Benjamin (Ben) Aranda (born 1973) received his Masters in Architecture from Columbia University in 1999 and his B.A. in Architecture from UC Berkeley in 1995. As a student, he met Chris Lasch in their final design work at Columbia: they then founded Aranda\Lasch, an architectural studio devoted to experimental research and architecture. The studio is located in Tucson and New York City. Winners of the United States Artists Award and Young Architects Award, their early architectural projects are the subject of the book, Pamphlet Architecture #27: Tooling. Aranda\Lasch have exhibited their work internationally in galleries and museums including the MoMA, Venice Biennale, Design Miami, TBA-21 and Johnson Trading Gallery. They are currently completing buildings in Miami and Gabon and exhibiting at Museum of Arts and Design (New York), Gallery All (Beijing), ZKM Karlsruhe, and the Andrea Rosen Gallery in New York.
How much do you work as a designer and how much as an architect?
I’m an architect every day all day. The furniture and objects we do are small buildings.
What is the relationship between your work as an artist and your work as an architect?
We are architects. We never call ourselves artists but we tend to align ourselves with the way artists talk about their work as something that brings difference into the world. There has long been an implication in our discipline that advanced architecture is needed, and to some extent that’s true, but we are weary of the frivolity that emerges from this production. Instead what is needed is to consider what kind of architecture can undermine our stable view of the world. We don’t see what we do as an advancement, or moving forward, but rather as a disruption.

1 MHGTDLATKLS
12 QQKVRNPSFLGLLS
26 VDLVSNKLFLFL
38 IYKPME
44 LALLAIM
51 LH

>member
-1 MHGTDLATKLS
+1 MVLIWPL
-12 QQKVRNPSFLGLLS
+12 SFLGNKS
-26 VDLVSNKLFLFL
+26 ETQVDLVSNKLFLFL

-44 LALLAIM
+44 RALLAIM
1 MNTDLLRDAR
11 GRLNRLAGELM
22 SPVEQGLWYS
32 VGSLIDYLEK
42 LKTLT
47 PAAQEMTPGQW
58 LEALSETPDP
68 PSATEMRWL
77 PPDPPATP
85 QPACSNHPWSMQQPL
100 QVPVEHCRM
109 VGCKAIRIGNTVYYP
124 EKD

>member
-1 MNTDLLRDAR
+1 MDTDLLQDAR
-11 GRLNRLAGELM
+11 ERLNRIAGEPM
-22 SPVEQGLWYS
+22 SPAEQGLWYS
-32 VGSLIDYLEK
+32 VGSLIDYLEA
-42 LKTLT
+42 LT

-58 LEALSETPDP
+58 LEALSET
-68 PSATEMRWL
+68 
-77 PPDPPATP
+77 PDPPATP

Why your objects are so ruled by geometries and fractals? Which are the favourite customers and the kind of homes you would love seeing them with and in?
We don’t consider these objects ours. We are not inventors, we are architects that give physicality to things that are abstract. They may not be visible but that doesn’t mean they weren’t around before us. We like to think of our work as an extension of others, whether they be artists, scientists, or anything else. Another step along the way.
Which encounters do you normally have in your daily work? Please make a portrait of one of these
It’s important to start the day in a good mood with the right coffee and conversation. Beginnings do matter. The rest of the day is a horrible mess…
How hard is it to start an entrepreneur activity today in your city?
New York is hard and I think all New Yorkers place a certain pride in being able to do their thing here. But we also have an office in Tucson and it’s hard there as well. So I’m beginning to think New Yorkers are just more vocal about their hardships.
What your city is giving to you and vice versa?
I met a beautiful girl here that I’m going to marry. I met my partner Chris Lasch here. I’ve got family here that I love. New York has given me a lot. In return I give New York everything I earn and you know what it’s never enough and it couldn’t care less.
Describe a fantastic happening you have had in recent time?
I saw the northern lights in Iceland a month ago. That was fantastic.
Which is your favourite wine or drink?
Currently it’s Brennevin (a typical Islandic distilled beverage). See above.
Can you share your favourite cooking passion?
I like eggs. I mean, I like cooking a lot of stuff but making eggs in the morning makes me feel at home.
In which way do you try to live “slow” in New York?
Eggs, friends and family.
Which is a talent you have and the one you miss?
I do miss the guitar but I was not that good and those days are over.
What have you learnt from life until now?
Can I answer this later in life?